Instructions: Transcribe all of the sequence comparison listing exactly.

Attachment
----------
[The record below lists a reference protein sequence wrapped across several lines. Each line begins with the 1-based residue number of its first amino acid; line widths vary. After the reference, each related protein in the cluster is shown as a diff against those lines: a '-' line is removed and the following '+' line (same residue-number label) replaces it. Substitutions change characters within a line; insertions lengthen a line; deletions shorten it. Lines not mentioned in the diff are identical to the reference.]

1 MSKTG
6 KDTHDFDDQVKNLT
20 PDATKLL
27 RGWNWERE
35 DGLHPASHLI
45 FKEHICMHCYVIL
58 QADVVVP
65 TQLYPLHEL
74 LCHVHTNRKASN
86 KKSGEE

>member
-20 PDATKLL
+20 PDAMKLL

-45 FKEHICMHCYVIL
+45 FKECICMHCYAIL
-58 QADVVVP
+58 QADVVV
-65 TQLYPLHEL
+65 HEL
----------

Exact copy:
[The record below lists a reference protein sequence wrapped across several lines. Each line begins with the 1-based residue number of its first amino acid; line widths vary. After the reference, each related protein in the cluster is shown as a diff against those lines: a '-' line is removed and the following '+' line (same residue-number label) replaces it. Substitutions change characters within a line; insertions lengthen a line; deletions shorten it. Lines not mentioned in the diff are identical to the reference.]

1 MSKTG
6 KDTHDFDDQVKNLT
20 PDATKLL
27 RGWNWERE
35 DGLHPASHLI
45 FKEHICMHCYVIL
58 QADVVVP
65 TQLYPLHEL
74 LCHVHTNRKASN
86 KKSGEE

>member
-20 PDATKLL
+20 PDAMKLL

-45 FKEHICMHCYVIL
+45 FKECICMHCYAIL
-58 QADVVVP
+58 QADVVV
-65 TQLYPLHEL
+65 HEL